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Because you took the time to import so much data on each of your content pieces, prioritizing which content pieces to repair and update versus which new pieces to write and publish should be as easy as choosing the highest search volumes and the highest CTRs. 


After that, it all becomes a matter of optimizing the pages and posts on your site that generate the most conversions for your actual business. While the primary agenda of most content marketing campaigns is to increase visibility and traffic to their brand’s domain, it never hurts to keep the end goal in mind: actual conversions and sales. 


Writing content that manages to impress Google in order to rank, while still engaging readers enough to transition from reading blog posts to converting and opening up their wallets, is the golden triskelion that all content marketers aspire toward. 


You should end up with a content calendar that looks something like the template below. Notice all of the different data points that each piece of content includes, even though this is the calendar, not the audit.


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This content calendar should serve as the hub for all of your content creation, curation, and promotion scheduling needs. Which means that you need to include cells for not only your content, but the promotional content associated with it as well. 


And once it’s built, you’ll know exactly what you’re writing each week and what you need to execute each post and promotion. Plus, you can confidently publish away knowing that each post was prioritized and specifically chosen to publish on that day on that week with actual intent behind each post. 

 

The ‘X Factor’ (KPIs That Really Matter)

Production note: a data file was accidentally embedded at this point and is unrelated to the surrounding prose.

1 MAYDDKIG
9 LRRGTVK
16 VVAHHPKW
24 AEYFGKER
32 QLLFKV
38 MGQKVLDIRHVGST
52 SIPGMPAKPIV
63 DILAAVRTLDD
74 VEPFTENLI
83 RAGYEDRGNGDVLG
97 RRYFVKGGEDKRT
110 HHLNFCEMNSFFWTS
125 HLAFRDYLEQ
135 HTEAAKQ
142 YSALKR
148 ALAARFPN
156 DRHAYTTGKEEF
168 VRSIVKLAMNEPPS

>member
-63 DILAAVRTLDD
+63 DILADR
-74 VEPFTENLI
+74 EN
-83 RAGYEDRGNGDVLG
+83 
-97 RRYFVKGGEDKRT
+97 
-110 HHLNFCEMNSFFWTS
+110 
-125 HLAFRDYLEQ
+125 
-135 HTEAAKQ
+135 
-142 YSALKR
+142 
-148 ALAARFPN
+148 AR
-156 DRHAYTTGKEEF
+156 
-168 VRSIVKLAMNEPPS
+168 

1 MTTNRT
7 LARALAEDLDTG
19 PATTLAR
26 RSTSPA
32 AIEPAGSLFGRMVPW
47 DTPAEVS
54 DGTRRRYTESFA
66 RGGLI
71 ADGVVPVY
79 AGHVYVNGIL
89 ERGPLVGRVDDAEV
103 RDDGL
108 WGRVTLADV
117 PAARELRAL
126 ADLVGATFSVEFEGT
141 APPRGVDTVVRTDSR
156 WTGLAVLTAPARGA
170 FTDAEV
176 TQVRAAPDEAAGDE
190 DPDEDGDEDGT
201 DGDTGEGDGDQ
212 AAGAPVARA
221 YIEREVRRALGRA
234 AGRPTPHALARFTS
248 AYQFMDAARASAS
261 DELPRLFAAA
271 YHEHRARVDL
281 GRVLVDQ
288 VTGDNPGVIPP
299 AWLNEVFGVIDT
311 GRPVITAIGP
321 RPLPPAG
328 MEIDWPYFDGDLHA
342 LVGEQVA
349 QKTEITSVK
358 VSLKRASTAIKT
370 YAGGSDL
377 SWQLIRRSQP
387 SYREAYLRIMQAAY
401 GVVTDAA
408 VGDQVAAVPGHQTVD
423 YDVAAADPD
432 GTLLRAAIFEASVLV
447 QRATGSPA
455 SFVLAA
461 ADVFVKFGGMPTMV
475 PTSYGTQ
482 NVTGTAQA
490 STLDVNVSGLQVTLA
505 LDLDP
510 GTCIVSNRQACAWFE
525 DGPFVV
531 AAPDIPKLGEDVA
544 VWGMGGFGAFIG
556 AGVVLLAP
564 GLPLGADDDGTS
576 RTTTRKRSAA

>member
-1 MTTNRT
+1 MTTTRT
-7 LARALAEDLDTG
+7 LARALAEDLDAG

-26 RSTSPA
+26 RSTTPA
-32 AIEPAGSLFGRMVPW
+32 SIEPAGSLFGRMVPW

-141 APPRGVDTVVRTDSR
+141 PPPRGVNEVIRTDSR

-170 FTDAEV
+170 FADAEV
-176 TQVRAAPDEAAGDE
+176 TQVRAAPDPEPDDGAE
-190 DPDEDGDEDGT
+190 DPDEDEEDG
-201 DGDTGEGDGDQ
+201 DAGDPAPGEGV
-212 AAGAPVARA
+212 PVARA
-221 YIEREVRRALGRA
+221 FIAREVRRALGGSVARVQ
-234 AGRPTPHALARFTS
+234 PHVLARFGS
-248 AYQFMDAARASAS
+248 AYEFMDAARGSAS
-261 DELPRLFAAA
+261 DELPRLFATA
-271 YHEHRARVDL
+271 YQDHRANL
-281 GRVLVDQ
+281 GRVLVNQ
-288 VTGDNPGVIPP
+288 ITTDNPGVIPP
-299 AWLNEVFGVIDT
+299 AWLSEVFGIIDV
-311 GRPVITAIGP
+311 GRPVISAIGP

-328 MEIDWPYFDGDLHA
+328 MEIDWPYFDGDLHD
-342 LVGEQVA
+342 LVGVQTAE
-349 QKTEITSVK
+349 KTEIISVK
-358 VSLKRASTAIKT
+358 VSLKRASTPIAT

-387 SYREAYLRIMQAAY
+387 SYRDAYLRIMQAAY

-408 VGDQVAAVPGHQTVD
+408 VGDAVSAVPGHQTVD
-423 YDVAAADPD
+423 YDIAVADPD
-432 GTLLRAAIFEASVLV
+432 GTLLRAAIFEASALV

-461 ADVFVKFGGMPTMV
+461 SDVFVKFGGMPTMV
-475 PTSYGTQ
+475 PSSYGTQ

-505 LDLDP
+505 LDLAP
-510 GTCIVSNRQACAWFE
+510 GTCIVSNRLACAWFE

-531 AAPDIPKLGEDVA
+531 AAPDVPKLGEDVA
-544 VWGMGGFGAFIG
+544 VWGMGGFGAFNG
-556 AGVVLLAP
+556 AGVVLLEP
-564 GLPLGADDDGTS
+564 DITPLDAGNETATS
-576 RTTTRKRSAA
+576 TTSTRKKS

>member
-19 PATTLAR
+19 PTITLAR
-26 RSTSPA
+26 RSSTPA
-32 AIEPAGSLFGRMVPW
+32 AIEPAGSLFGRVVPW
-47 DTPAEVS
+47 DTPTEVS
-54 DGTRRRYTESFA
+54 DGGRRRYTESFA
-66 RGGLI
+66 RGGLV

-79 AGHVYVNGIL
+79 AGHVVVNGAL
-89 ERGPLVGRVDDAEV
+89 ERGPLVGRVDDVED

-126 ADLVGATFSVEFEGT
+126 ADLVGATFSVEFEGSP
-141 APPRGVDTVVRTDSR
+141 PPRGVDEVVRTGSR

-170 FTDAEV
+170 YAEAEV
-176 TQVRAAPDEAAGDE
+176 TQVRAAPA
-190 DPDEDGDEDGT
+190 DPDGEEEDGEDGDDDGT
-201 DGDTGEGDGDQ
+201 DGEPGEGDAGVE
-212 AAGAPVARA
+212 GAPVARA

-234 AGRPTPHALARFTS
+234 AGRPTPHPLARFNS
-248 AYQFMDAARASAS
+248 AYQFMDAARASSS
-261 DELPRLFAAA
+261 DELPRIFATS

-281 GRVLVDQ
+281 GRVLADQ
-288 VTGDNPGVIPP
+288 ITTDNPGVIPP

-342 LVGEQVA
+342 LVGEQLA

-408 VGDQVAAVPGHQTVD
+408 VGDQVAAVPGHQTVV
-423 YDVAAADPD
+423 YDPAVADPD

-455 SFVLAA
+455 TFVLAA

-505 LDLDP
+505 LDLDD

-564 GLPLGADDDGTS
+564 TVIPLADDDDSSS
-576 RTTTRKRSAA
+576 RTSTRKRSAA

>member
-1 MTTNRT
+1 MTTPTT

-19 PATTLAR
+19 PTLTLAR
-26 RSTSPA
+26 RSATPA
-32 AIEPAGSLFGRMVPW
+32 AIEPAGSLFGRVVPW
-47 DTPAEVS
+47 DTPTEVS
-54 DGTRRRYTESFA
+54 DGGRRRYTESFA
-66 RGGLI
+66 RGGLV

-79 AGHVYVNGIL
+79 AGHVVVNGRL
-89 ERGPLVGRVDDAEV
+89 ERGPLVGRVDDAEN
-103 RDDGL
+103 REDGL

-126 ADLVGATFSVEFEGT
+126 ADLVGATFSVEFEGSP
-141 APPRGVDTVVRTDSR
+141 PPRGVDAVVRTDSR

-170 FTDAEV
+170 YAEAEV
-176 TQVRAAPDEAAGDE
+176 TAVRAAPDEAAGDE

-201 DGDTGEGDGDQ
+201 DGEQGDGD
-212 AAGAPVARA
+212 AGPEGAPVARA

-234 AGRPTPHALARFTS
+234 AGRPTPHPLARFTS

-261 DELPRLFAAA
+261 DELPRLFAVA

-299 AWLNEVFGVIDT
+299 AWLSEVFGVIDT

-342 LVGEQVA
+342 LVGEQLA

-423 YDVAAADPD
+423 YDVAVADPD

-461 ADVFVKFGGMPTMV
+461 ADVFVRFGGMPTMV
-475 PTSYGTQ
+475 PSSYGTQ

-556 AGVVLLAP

One last crucial point to touch on before we part ways and I leave you to go build your own content marketing calendars: make sure to pick the right KPIs to track in your content audit and calendar. 


What do I mean by that? Surely, any and all metrics are welcome in the massive spreadsheet that is the content audit. Well, yes and no. You do want as much data as you want in your audit and calendar. The more metrics the merrier. But it’s important to distinguish between a metric and a KPI (key performance indicator). 


Certain metrics are far more important than others, especially in the content marketing game. For example, while we may think that visit to a certain blog URL are a great metric to report on the success of that post. But, if you aren’t paying attention to time on page, you have no idea how long users are actually staying on that post to read. You may find that it has an incredibly high CTR but has a horrible read time. 


What does that mean? 


It means two things: 1) Your post isn’t actually being read as much as you think and it isn’t performing as well as you thought either, however 2) Your title has done a good job of generating interest. This means that you need to optimize your post to better appeal to the incoming readers that your title has already done the job of grabbing. 


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This is just one example of how certain metrics can be considered KPIs (like read time for blogs) while others can be misleading vanity metrics like simple clicks without considering bounce rates and the context of incoming traffic. 


Make sure your content audit focuses on the right metrics when prioritizing which changes to make to your existing content and which new avenues to pursue in your content strategy. Your audit will be the substance with which you build your content marketing calendar. So making sure that both are finely attuned to only the metrics that will truly move the needle in terms of your brand’s digital growth is something worth triple checking. 


Takeaways - Don’t Lose Your Roadmap 

Just like any long journey worth taking, the roadmap is absolutely vital if you want to know where you are and where you’re headed. And when it comes to content marketing calendars, the ladder is far more important. 


So make sure you take the time to draw your road map accurately, and plan your journey wisely. It’s this calendar that will be guiding you and your readers through your brand’s evolution. And the stronger you make it, the more followers you will be bringing along on the ride. 


x-act by xspekt